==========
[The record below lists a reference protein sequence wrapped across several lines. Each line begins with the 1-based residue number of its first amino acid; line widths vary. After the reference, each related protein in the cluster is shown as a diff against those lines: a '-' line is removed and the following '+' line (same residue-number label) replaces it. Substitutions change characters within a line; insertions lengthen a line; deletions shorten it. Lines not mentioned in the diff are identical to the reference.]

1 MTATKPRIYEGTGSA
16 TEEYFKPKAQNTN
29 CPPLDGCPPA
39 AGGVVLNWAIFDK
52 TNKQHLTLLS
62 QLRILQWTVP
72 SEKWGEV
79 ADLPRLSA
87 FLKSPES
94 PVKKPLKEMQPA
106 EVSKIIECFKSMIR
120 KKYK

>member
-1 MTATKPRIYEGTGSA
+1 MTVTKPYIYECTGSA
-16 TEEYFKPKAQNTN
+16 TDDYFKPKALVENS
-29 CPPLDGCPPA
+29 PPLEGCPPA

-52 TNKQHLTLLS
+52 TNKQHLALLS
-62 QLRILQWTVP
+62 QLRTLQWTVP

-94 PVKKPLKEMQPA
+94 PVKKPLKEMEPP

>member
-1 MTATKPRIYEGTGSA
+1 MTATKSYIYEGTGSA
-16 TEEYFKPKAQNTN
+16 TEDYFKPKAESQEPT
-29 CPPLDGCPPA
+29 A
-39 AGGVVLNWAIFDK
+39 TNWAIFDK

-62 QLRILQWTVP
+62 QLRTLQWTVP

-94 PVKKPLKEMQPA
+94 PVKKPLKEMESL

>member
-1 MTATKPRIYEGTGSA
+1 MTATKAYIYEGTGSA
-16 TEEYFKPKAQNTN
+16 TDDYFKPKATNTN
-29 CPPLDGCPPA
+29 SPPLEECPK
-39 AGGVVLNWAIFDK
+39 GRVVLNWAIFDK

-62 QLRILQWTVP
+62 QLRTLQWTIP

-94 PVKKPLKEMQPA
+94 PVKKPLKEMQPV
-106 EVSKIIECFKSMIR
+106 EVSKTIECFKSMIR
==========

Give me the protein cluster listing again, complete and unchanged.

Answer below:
[The record below lists a reference protein sequence wrapped across several lines. Each line begins with the 1-based residue number of its first amino acid; line widths vary. After the reference, each related protein in the cluster is shown as a diff against those lines: a '-' line is removed and the following '+' line (same residue-number label) replaces it. Substitutions change characters within a line; insertions lengthen a line; deletions shorten it. Lines not mentioned in the diff are identical to the reference.]

1 MTATKPRIYEGTGSA
16 TEEYFKPKAQNTN
29 CPPLDGCPPA
39 AGGVVLNWAIFDK
52 TNKQHLTLLS
62 QLRILQWTVP
72 SEKWGEV
79 ADLPRLSA
87 FLKSPES
94 PVKKPLKEMQPA
106 EVSKIIECFKSMIR
120 KKYK

>member
-1 MTATKPRIYEGTGSA
+1 MTVTKPYIYECTGSA
-16 TEEYFKPKAQNTN
+16 TDDYFKPKALVENS
-29 CPPLDGCPPA
+29 PPLEGCPPA

-52 TNKQHLTLLS
+52 TNKQHLALLS
-62 QLRILQWTVP
+62 QLRTLQWTVP

-94 PVKKPLKEMQPA
+94 PVKKPLKEMEPP

>member
-1 MTATKPRIYEGTGSA
+1 MTATKSYIYEGTGSA
-16 TEEYFKPKAQNTN
+16 TEDYFKPKAESQEPT
-29 CPPLDGCPPA
+29 A
-39 AGGVVLNWAIFDK
+39 TNWAIFDK

-62 QLRILQWTVP
+62 QLRTLQWTVP

-94 PVKKPLKEMQPA
+94 PVKKPLKEMESL

>member
-1 MTATKPRIYEGTGSA
+1 MTATKAYIYEGTGSA
-16 TEEYFKPKAQNTN
+16 TDDYFKPKATNTN
-29 CPPLDGCPPA
+29 SPPLEECPK
-39 AGGVVLNWAIFDK
+39 GRVVLNWAIFDK

-62 QLRILQWTVP
+62 QLRTLQWTIP

-94 PVKKPLKEMQPA
+94 PVKKPLKEMQPV
-106 EVSKIIECFKSMIR
+106 EVSKTIECFKSMIR